I prefer whole-leaf teas and tea bags because they seem fuller and richer than the broken leaf and leaf dust you get in the standard grocery-store tea bag. But they’re not the common product: most brands don’t offer full leaf. Most are called  “orange pekoe”  but are really broken orange pekoe – a low-level grading.

Lately we’ve taken to drinking Typhoo Tea. Even the decaf is pretty good. PG Tips, another Brit tea, is fair, not really much different from Tetley. Have to ask Susan to bring back some other teas from England when she goes across the pond this summer.

I bought a box of Choice organic English breakfast tea at Costco last week. Ho hum. Like the Tazo Awake, the bags or their contents are too damned small to make a decent, strong cuppa. Takes to bags for my large cup. Another one to avoid in future.

Costco (at least the Barrie store) has a limited and rather unexciting choice of teas (not to mention it seems to have dropped the green cerignola olives – the best olives they’ve ever stocked – and their superb vidalia onion salad dressing in favour of mediocre product . Which means we are on the verge of giving up on Costco entirely (well, maybe if they keep those large bottles of marinated artichokes, we’ll hang on, albeit grimly…).

Too many products we get to know and love that get dropped. Happens at local grocery stores, too.

Used to really like Costco, and made a trip there every three or four months. Now my respect has plummeted and the few times we do go there, we buy very little compared to the past. Even their selection of DVDs is flaccid, and their selection of books is sheer crap. But they do have good shirts and clothes. Still… why can’t they keep a single brand of olives in stock?

A few weeks ago, we were down in Brampton and visited an Asian food market. Great place, full of wonderful produce, fish, sauces… I ended up buying a bag full of green teas (and a hot sauce). One of those boxes was a Korean green tea, which I have not yet tried, but I have never sampled Korean tea, so I’m looking forward to it. As soon as I finish my current supply of Lung Ching (Dragonwell) green tea, I’ll open it.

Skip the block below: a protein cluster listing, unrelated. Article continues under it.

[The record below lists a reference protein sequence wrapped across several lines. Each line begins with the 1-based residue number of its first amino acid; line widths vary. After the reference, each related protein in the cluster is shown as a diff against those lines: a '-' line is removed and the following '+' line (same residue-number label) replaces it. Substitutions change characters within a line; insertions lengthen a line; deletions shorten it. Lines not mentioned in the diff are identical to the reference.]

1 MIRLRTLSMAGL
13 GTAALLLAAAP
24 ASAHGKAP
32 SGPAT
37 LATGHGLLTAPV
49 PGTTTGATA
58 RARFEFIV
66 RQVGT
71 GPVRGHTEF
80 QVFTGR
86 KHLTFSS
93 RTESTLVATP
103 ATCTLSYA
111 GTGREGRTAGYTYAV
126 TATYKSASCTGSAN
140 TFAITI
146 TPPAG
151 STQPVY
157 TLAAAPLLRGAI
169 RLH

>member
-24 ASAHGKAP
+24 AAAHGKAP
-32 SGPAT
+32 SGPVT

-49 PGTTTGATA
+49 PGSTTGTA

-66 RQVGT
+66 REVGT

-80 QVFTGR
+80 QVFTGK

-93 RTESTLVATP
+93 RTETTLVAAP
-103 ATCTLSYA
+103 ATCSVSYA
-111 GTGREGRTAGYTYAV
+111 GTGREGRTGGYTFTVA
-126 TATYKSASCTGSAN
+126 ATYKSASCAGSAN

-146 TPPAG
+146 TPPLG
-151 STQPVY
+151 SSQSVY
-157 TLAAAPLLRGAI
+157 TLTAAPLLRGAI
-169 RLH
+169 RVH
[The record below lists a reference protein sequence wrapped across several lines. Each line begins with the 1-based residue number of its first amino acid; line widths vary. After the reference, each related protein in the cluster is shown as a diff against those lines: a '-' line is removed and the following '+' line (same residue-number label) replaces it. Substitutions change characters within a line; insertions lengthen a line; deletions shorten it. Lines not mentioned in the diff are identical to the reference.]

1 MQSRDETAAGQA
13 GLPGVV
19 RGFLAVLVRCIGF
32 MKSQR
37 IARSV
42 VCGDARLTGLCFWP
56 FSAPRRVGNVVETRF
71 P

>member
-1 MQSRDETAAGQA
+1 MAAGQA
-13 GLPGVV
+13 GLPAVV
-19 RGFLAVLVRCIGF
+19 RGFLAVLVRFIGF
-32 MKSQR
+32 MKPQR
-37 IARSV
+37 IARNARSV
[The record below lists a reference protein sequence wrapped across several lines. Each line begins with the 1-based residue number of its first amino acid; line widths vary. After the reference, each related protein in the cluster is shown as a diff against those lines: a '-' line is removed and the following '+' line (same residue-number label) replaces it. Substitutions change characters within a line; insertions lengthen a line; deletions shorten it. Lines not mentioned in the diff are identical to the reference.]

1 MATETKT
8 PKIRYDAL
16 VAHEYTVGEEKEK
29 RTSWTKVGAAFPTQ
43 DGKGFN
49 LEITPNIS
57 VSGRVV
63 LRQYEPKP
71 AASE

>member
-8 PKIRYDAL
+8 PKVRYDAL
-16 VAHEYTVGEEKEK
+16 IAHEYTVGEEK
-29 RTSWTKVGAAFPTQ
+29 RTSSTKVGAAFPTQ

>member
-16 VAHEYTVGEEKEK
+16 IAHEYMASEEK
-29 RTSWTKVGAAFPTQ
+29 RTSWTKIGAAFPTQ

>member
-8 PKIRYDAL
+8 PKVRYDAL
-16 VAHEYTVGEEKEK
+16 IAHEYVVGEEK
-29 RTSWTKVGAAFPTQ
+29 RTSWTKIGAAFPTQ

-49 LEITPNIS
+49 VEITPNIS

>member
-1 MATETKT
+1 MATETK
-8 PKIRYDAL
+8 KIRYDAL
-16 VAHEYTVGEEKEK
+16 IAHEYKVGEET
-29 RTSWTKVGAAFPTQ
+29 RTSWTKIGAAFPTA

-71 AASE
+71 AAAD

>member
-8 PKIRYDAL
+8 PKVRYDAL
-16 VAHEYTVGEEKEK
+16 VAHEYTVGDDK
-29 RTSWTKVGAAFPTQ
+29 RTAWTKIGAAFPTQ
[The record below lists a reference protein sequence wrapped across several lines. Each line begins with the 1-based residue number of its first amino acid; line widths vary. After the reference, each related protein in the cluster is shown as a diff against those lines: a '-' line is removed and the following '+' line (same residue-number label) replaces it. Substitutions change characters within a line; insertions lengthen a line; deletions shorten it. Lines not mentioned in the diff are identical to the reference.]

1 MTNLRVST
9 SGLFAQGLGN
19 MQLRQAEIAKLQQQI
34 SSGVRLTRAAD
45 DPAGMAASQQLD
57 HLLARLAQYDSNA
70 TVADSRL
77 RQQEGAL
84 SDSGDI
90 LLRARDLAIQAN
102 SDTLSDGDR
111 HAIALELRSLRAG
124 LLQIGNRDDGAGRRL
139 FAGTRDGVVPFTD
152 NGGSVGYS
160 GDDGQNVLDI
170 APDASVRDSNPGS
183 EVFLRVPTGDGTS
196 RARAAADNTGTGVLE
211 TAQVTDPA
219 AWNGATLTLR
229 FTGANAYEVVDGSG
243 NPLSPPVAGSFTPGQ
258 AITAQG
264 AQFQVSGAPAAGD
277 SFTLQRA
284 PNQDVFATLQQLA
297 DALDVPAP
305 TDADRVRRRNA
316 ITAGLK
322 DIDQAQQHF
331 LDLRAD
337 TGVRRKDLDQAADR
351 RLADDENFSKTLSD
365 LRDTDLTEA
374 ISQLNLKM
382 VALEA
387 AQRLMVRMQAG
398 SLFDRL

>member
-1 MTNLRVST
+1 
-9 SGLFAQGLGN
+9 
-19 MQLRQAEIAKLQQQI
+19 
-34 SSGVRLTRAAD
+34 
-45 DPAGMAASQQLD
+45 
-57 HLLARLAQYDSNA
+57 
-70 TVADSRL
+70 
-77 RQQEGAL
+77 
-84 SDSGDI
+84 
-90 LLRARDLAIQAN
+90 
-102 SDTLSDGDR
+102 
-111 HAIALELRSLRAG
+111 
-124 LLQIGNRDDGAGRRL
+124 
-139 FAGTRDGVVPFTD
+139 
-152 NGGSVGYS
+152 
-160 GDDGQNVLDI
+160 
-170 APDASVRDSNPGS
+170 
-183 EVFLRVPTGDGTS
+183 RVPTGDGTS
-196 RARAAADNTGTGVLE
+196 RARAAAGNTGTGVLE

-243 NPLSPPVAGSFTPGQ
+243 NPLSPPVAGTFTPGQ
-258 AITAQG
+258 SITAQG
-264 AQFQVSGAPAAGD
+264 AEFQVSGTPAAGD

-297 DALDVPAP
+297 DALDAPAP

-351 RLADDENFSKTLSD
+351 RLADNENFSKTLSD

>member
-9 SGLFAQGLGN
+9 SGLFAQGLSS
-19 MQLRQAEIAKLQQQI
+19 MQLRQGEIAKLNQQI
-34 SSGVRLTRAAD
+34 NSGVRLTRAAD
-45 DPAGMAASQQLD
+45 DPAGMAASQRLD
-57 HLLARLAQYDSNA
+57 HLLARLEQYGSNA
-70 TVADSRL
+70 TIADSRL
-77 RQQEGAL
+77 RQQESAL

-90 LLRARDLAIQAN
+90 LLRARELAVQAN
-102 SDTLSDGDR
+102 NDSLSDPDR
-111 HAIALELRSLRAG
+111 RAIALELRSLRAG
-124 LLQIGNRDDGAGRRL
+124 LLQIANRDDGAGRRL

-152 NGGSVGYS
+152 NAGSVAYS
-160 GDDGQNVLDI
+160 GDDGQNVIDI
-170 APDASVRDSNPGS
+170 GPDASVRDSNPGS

Dragonwell is my current favourite Chinese green tea. The current box is from Golden Sail, but it’s only fair quality. There seems to be a faux market in Dragonwell teas, with some low-quality products being passed off as the real thing. I can’t tell which is authentic, but I can tell which tea tastes good; which has a full, rich body. Frankly, that’s all that really matters to me.

I enjoy some Japanese green teas, but not a steady diet of them. Sencha is my favourite, and matcha when it can be had, but I’m iffy about the roasted brown rice and barley in some other varieties.

In my experience, most of the green teas in the Asian markets are only fair quality; some are actually mediocre. It’s a guessing game, but because the prices are usually modest, it’s not a big investment. I buy several and hope for the best. Regardless, I usually use them all. The boxes don’t really give you a lot more than vague promises of quality, but now and then you get a treasure.

We used to buy a lot of tea and sauces at Soon Lee’s, in Scarborough (along with many great hot sauces), but since they moved, we don’t have a good substitute Asian market (although we did find a good one on Kingston Road last year). In Brampton, we went with a Chinese woman who translated the labels so i could pick products by description, rather than just guessing (which is why I ended up with a bottle of Uncle Chen’s “chilliciously hot” extra hot sauce when I would have otherwise overlooked it).

You can get a nice, organic green tea called Uncle Lee’s, from both Metro and WalMart. It’s almost as robust as Ten Ren green tea, but not quite. Ten Ren you’ll have to get out of town – we buy ours in Chinatown at a tea shop on Dundas Street West. To my palate, Ten Ten makes the very best green tea. I have tried a few of their black and herbal teas, too.